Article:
VietNamNet Bridge – Smooth concrete roads lined by colourful flags and flowers were the first things that greeted us in Tan Trao Commune, Son Duong District in the northern province of Tuyen Quang.
Back in time: The site has become a popular tourist destination. VNA/VNS File Photo
According to Hoang Nhu Loan, director of the Tan Trao Eco-Tourism, Historical and Cultural National Relic Site, Ho Chi Minh moved from Cao Bang to Tuyen Quang in 1945 to direct the country’s revolutionary effort.
“He chose Tan Trao Commune to set up a revolutionary base for the whole country,” she said.
From Tan Trao the Central Party Commitee and President Ho made important decisions to guide a mass uprising to gain power from the French and Japanese in August 1945.
Between August 13 and 15, Party leaders met and nominated a National Uprising Committee.
On August 16 and 17, the Tan Trao National People’s Congress, the early form of Viet Nam’s National Assembly, was held at Tan Trao Communal House, where members approved the Viet Minh (Viet Nam League for Independence) and nominated the Viet Nam People’s Liberation Committee, i.e. the provisional government chaired by President Ho.
Under the shadow of an ancient banyan tree in Tan Trao, on the afternoon of August 16, the Viet Nam Liberation Army hosted a ceremony witnessed by 60 members of the National People’s Congress. General Vo Nguyen Giap read Military Order 1, and the troops departed for Thai Nguyen and moved to Hanoi to liberate the capital.
Safe haven: Visitors at Na Nua hut. VNA/VNS Photo Quang Dan
Hoang Thi Mai, a resident of Tan Lap Village in Tan Trao Commune, is the daughter-in-law of Nguyen Tien Su, who hosted President Ho at that time.
Mai is 78 years old now but still remembers those days.
“When President Ho and the other revolutionaries came to stay here, I was only five,” she said. “My parents told me that President Ho stayed up very late to work and woke up early. He ate with my family.
“My mother was worried that we did not have enough vegetables to eat. President Ho suggested that we ate rice, boiled young bamboo shoots dipped in salted sesame, and boiled tea soup. ‘That’s delicious,’ President Ho said.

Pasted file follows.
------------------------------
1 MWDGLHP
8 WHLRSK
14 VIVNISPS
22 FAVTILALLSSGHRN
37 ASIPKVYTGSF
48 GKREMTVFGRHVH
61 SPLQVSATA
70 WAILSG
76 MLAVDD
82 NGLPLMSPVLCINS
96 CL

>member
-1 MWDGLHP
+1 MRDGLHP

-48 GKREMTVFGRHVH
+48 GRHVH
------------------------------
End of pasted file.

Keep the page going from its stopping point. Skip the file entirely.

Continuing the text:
“He also reminded my father and other villagers to plant rice and vegetables to feed the revolutionaries because more of them would come.
After a week at my house, by the end of May, 1945, the leader moved to Na Nua hut.”
At that time, all the families in the village were harbouring revolutionaries even though they were very poor. They all fed the guests with rice, salt and whatever they had.
Base camp: Tan Trao Communal House. VNA/VNS Photo Le Anh Dung
If trees could talk: An ancient banyan tree, where on August 16, 1945, the Viet Nam Liberation Army hosted a ceremony witnessed by 60 members of the National People’s Congress. VNA/VNS Photo Le Anh Dung
Building the homeland
Ma Van Yen, chief of Bong Village, said the village was now a good example of the developing economy in Tan Trao Commune.
“There are 177 households in the village, 75 per cent of whom are from the Tay ethnic group,” he said. “They mostly farm food crops and raise cattle.
“In recent years, many households have changed to farming new strains of trees and cattle, and applying modern technology in farming,” he said.
“Many households have planted dragon fruit,” he said. “Only five households are considered ‘poor’ in the village. The average income per head has reached VND36 million/year (US$1,500).”
In 2014, Tan Trao was the first commune in Tuyen Quang to reach the national standard of a New Rural Area.
“Locals’ lives have much improved,” said Hoang Cao Khai, chairman of Tan Trao Commune’s People’s Committee.
“There are public facilities like cultural houses and playgrounds in every village,” he said.
Nearly 97 per cent of households in the commune have access to electricity; 100 per cent of schools in the commune reach national standards; 100 per cent of inter-commune roads are covered with concrete; and 90 per cent of people in working age have regular jobs. The average income per head in the commune has reached VND28.3 million/year while the ratio of poor households has fallen to 4.4 per cent.
Local jobs are becoming more and more diverse. Besides agriculture, Tan Trao has promoted tourism, services and trade.
The commune authorities have also called for investment in service centres and tourism sites to serve visitors to Tan Trao.
by Vu Quang Dan
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